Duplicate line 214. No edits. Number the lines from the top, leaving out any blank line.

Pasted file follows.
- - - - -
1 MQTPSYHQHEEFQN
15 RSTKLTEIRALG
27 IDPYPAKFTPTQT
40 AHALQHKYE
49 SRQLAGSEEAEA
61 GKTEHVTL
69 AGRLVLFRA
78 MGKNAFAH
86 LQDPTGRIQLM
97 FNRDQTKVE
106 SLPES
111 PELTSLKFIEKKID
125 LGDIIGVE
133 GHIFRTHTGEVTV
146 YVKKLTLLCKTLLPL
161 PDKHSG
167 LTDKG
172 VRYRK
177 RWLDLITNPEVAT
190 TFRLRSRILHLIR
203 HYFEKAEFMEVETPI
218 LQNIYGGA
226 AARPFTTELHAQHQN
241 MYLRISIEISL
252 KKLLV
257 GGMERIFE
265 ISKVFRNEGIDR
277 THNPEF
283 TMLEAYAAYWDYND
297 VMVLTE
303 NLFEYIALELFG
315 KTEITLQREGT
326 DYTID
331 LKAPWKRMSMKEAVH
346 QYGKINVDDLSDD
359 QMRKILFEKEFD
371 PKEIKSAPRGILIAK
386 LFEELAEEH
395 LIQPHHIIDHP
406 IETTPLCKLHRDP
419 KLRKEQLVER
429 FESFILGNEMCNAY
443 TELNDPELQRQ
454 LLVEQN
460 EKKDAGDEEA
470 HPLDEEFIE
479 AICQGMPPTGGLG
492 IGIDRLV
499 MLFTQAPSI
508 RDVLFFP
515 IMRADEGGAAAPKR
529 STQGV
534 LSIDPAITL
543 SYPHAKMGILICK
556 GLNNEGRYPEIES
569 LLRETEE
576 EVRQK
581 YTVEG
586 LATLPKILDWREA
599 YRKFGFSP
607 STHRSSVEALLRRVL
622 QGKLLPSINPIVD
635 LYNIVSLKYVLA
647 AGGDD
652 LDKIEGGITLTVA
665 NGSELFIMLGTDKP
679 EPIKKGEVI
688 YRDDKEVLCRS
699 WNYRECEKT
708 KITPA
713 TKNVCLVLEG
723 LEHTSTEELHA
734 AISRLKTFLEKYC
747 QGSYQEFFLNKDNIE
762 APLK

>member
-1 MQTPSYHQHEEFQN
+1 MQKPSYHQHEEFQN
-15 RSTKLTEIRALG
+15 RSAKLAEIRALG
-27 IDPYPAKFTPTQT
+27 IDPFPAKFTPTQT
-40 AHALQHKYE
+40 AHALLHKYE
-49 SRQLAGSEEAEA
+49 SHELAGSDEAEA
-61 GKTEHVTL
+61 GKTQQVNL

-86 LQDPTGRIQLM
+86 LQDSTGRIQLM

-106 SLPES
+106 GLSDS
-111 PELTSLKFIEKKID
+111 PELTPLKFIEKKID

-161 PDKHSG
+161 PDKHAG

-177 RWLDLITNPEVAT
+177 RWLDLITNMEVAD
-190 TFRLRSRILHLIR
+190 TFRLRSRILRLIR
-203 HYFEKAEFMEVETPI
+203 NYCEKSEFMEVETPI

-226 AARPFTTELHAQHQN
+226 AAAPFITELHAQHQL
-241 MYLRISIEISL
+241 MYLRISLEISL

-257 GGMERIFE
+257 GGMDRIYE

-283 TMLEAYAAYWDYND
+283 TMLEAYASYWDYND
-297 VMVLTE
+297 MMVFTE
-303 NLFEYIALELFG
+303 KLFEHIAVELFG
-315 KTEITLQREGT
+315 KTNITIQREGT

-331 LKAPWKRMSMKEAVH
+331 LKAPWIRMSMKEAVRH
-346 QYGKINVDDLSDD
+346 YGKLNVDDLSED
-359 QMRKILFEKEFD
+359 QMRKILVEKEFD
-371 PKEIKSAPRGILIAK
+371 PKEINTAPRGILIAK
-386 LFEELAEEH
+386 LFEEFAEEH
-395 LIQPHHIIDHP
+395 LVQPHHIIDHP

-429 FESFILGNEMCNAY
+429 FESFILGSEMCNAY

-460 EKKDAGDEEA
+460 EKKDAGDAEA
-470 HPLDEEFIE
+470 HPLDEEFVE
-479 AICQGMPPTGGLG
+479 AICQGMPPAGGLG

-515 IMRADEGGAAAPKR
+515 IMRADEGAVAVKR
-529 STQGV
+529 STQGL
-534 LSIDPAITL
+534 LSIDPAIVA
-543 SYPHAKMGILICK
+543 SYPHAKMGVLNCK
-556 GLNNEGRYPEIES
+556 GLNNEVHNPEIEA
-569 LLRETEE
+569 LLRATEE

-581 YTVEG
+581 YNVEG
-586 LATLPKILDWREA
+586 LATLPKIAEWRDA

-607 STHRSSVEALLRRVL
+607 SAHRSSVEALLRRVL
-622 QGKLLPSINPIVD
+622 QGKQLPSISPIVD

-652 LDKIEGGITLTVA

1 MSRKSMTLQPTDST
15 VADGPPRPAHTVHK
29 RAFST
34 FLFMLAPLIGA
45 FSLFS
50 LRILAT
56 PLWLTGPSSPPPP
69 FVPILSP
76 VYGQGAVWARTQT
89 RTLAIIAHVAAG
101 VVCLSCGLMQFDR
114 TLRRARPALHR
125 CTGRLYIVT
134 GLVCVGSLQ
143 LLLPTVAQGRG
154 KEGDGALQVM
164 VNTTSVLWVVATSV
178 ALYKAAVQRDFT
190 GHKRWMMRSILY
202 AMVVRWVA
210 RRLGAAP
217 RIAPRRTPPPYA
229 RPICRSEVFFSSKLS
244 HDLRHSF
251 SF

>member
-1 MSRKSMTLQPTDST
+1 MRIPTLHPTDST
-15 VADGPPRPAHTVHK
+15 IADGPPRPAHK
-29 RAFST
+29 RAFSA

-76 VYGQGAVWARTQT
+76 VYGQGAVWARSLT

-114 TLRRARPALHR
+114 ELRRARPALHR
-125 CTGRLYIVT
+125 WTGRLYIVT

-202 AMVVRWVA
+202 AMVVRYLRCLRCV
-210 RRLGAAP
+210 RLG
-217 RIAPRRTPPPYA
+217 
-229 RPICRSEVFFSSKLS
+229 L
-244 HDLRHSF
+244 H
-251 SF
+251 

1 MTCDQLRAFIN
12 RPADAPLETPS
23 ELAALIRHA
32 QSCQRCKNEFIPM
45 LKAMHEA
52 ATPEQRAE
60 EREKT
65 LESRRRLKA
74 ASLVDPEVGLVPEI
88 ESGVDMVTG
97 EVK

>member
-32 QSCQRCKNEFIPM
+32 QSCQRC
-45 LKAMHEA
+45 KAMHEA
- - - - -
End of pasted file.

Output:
60 EREKT